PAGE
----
Patterson Plays Grinch With the Press

Land Commissioner Patterson slips a poison pill in his offer over the Christmas Mountains.

It seemed that yesterday's announcement of a concession deal over the sale of the Christmas Mountains by the General Land Office was going to allow land commissioner Jerry Patterson to put his case to the media. But it can't be described as a good press conference when the speaker has to apologize to the press for being "testy" with them.

In a brittle and fractious press conference Monday afternoon, Patterson announced that the sale of the 9,000 acre abandoned former ranch to private owners will go ahead today as proposed. However, he was going to suggest giving the National Park Service and Texas Parks and Wildlife 90 days to come up with a rival bid. Yet his continued stance that, unless NPS allowed public hunting on the land (which does not occur at the moment) he would not consider their bid, brought tough questioning – especially when he said that he doubted they could come up with a better bid anyway. He then told the assembled media that if they can't come up with a plan in 90 days, "they aren't very interested," without noting the complex legal and administrative issues that bind any land acquisition by either agency.

However, Luke Metzger of Environment Texas called the hunting component of the concession offer "a poison pill" intended to scupper any possibility of NPS ownership.

Before a tough cross-examination, Patterson attacked further unnamed parties for spreading untruths and misconceptions about the almost unreachable stretch of 9,000 acres of remote West Texas. "We are not selling parkland," he said, "and that is a misconception in the eyes of the public. How it got there, I don’t know, but I know the reports to date have done nothing to dispel that." (For the record, the Chronicle has never called the Christmas Mountains parkland, and in our reporting stressed that this was, while publicly owned, remote and inaccessible undeveloped terrain.)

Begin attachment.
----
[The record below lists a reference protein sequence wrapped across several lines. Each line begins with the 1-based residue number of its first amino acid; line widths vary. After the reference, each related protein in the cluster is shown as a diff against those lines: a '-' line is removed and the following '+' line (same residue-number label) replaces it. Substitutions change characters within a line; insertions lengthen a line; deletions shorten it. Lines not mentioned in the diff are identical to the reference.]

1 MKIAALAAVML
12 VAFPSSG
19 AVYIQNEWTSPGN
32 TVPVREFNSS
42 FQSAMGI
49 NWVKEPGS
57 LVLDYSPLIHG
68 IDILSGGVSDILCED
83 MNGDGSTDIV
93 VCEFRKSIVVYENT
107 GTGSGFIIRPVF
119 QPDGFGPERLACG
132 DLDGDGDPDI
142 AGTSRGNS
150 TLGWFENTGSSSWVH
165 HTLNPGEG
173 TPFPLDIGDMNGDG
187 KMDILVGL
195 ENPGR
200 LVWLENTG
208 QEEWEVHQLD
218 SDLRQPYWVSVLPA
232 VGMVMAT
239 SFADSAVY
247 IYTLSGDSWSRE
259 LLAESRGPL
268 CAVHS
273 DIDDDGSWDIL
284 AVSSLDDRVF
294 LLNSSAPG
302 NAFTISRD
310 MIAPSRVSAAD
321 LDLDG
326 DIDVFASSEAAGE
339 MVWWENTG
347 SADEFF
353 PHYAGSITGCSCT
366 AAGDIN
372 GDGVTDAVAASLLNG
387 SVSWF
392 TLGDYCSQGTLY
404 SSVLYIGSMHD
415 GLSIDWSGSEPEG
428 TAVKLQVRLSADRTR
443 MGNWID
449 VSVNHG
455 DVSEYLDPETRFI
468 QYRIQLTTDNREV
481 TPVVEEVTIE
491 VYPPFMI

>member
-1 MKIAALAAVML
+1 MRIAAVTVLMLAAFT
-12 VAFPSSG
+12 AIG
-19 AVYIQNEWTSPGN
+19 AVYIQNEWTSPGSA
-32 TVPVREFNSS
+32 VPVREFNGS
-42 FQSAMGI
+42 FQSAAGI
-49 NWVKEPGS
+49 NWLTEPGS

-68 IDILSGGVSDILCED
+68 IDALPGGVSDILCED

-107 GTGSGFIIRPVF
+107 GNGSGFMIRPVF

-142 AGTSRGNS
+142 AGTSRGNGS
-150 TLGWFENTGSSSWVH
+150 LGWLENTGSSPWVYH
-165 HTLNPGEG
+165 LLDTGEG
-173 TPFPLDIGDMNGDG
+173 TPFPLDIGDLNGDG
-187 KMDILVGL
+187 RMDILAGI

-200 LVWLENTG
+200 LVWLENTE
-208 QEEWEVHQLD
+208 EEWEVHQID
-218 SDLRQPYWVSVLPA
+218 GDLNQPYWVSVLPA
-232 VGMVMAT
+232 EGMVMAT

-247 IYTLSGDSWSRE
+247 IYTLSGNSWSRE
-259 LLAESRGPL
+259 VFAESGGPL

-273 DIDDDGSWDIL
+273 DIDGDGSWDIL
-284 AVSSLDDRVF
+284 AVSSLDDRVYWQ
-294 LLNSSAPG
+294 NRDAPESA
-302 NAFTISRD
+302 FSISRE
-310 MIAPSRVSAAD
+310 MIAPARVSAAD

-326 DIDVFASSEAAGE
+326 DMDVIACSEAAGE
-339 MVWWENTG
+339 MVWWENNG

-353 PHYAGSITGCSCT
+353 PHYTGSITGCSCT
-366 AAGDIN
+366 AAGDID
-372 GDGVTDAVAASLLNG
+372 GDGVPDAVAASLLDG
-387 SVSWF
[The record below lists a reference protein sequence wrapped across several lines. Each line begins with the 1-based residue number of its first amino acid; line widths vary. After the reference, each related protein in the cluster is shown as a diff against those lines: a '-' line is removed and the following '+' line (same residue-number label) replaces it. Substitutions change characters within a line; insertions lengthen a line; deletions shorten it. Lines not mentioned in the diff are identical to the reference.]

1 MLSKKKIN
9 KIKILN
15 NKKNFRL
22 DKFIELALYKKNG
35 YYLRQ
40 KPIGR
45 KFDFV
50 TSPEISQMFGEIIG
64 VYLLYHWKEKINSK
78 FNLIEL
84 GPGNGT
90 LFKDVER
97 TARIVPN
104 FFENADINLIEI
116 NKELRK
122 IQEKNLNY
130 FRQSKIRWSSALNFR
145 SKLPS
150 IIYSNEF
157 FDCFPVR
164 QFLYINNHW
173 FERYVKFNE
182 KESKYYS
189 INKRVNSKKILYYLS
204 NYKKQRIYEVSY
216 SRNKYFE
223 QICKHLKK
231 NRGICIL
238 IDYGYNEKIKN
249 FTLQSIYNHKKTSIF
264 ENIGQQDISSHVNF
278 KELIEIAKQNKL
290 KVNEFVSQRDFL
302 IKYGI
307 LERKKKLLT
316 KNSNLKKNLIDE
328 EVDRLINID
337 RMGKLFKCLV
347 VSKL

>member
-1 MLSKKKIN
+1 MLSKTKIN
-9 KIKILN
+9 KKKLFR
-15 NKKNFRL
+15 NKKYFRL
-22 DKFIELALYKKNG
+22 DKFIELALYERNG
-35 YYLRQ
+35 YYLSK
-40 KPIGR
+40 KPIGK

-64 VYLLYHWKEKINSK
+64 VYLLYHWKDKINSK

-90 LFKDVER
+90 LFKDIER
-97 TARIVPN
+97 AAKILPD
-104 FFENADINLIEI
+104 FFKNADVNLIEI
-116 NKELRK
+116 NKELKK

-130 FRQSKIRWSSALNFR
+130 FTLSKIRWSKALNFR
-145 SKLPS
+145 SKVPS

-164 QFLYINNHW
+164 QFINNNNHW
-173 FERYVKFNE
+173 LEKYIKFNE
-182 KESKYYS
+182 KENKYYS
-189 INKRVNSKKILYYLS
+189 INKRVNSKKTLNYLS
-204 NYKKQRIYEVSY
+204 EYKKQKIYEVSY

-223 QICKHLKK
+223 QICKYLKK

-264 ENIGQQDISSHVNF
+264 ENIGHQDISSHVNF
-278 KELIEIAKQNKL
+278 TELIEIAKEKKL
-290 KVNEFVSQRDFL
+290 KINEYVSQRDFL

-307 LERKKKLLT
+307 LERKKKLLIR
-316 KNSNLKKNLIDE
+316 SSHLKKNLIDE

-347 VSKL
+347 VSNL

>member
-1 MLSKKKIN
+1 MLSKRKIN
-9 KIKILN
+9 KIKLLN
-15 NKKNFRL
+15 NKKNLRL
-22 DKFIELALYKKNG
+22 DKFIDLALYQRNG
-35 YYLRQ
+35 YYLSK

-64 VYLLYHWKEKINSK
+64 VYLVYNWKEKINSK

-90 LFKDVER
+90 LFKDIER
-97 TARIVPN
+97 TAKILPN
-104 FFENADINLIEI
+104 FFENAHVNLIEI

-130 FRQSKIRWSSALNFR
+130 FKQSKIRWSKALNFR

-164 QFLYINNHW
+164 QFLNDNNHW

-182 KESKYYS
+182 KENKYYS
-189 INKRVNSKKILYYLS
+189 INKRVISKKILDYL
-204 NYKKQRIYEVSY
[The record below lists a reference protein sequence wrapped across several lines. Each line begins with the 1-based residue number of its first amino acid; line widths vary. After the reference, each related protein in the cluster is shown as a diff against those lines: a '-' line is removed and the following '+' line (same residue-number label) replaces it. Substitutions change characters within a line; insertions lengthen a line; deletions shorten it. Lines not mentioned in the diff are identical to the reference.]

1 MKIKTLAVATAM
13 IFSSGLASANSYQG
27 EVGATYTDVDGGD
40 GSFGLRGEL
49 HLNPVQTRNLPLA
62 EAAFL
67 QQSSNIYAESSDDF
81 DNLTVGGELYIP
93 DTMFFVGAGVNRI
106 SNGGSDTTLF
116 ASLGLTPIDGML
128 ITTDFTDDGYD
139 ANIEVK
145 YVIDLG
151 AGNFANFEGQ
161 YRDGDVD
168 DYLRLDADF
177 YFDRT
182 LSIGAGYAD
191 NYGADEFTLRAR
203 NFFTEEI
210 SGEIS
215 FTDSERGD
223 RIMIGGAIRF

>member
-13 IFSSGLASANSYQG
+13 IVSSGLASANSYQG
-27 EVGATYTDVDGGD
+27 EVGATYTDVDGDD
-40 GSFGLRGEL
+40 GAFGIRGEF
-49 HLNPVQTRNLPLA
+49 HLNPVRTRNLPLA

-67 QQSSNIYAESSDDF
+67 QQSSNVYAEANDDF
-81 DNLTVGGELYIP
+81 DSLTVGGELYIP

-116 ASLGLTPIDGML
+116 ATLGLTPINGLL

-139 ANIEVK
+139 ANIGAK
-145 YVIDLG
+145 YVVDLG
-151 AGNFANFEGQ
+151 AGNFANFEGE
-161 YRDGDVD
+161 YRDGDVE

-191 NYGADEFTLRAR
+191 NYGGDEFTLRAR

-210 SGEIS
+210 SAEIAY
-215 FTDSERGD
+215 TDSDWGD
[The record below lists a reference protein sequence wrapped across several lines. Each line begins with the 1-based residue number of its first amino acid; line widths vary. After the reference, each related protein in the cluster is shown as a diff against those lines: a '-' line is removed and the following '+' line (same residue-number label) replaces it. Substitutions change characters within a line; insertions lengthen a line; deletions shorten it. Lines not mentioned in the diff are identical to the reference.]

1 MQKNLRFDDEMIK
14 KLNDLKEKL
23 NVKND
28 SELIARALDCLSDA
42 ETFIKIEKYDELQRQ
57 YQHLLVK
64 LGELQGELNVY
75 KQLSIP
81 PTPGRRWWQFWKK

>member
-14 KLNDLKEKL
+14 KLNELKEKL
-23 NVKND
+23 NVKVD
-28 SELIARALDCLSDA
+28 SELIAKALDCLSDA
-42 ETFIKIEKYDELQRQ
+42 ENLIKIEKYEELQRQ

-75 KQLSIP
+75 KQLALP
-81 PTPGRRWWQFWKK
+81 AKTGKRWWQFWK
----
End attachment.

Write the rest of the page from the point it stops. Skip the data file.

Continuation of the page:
When challenged he was endangering the sale by ignoring a term of the original deed stating the Conservation Board (The original donors) must approve any sale, he called the clause unenforceable and retorted. "I'm not honoring five words out of a thousand."

He even had to clarify whether his offer was "meet or exceed" the terms of the winning bid (as it said in the press release) or whether an agency proposal "must provide for a greater level of stewardship and conservation," (as it said in the letters to NPS and TPWD). He finally settled on an answer of "match," before departing.

The winning private bidder will be announced by the School Land Board this morning.

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